NYS Senator Eric Adams Responds to the NYPD Decision to Slaughter Three Horses and Announces Legislation to Prevent Government Agencies and Departments From Engaging in the Needless and Inhumane Killing of Horses
NYS Senator Eric Adams, Chair of the Racing, Gaming and Wagering Committee, announces the introduction of a bill that requires governmental agencies to make a good faith attempt to provide service horses with a “retirement” home instead of needlessly killing them.
Senator Adams’ statement:
"Last week’s decision by the NYPD to slaughter three horses highlights the need for clear and definitive guidelines governing the euthanasia of these animals. We must always proceed in a humane manner. Our decision to euthanize a horse should have a medical basis; we must avoid making it an economic determination. Euthanasia is 'mercy killing,' and it is far from merciful to end the life of a service horse 10 to 15 years prematurely. I will introduce a bill that will regulate the method by which governmental agencies euthanize their horses. It will prevent agencies from engaging in cruel or unjustifiable euthanasia, obligating them to make a good faith attempt to provide their horses with a new home. It will also require that all procedures for euthanasia be performed under the supervision of an appropriate specialist.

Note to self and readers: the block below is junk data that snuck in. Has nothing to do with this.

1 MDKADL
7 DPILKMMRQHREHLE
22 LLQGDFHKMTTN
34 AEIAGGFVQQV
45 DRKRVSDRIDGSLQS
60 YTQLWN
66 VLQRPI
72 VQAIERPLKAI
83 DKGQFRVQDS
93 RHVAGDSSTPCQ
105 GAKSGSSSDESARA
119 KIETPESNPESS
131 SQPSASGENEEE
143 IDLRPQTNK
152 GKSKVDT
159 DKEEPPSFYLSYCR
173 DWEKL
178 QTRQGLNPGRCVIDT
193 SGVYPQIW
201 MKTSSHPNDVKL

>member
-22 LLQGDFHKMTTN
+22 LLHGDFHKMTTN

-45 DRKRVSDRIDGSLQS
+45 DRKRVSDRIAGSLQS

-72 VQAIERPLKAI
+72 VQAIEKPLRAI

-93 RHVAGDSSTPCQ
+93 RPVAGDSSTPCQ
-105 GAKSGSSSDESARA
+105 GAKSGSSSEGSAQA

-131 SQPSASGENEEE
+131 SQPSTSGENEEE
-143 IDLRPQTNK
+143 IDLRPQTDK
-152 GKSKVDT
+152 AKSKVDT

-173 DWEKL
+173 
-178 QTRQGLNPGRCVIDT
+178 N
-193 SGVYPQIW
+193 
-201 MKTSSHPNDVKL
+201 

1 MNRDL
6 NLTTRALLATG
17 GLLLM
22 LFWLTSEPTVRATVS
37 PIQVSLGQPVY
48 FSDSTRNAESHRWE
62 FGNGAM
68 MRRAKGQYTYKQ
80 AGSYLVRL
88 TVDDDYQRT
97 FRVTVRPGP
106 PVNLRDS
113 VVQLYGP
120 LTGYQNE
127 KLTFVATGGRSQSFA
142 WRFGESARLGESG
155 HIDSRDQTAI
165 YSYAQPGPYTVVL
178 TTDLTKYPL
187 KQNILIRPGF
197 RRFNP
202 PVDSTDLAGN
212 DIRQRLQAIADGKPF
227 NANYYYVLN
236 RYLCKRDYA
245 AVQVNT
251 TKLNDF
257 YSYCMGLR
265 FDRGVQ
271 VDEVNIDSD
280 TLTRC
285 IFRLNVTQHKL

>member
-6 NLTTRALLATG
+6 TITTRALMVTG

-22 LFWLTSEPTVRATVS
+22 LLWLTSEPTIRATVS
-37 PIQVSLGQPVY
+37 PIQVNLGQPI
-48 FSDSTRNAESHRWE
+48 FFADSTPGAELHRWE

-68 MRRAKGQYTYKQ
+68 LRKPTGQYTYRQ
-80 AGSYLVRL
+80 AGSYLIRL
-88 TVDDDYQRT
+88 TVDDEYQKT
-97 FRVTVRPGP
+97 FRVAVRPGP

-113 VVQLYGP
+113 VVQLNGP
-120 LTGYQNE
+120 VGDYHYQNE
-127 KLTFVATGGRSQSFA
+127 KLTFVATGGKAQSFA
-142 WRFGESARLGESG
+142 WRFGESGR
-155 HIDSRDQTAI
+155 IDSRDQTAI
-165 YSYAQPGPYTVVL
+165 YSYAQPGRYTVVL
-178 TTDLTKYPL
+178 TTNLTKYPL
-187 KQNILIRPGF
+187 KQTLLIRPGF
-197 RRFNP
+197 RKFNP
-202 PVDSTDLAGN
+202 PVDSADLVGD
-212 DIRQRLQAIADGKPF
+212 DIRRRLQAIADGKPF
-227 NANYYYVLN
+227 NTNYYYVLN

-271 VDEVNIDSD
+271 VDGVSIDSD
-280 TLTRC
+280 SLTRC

"The bill will regulate the actions of departments, agencies, and authorities of state, county, city, town, and village government that, except when attempting to ease the pain or suffering of a horse in physical distress, or for the safety of the public, may not independently euthanize their horses unless they have made a reasonable attempt to locate a registered entity that will take responsibility for continued feeding and maintenance.
"All animals are entitled to proper care and treatment at the hands of humans. The protection of and the prevention of cruelty to animals are hallmarks of a decent civilization, and our society must strive to eliminate abuse of or brutality towards our fellow creatures. On Friday, I held a very thorough Humane Treatment of Animals roundtable, and the issue of the treatment of service horses was one of the issues raised. Once their ‘employment’ is complete, it is completely unacceptable to dispose of them as if they were inanimate objects. There even exist organizations that accept ‘retired’ horses for use in teaching children to ride and associations that utilize ‘retired’ horses as therapeutic adjuncts for individuals with disabilities. My bill is a first step to ensuring that horses that have served humans so well are not rewarded with arbitrary and inhumane slaughter."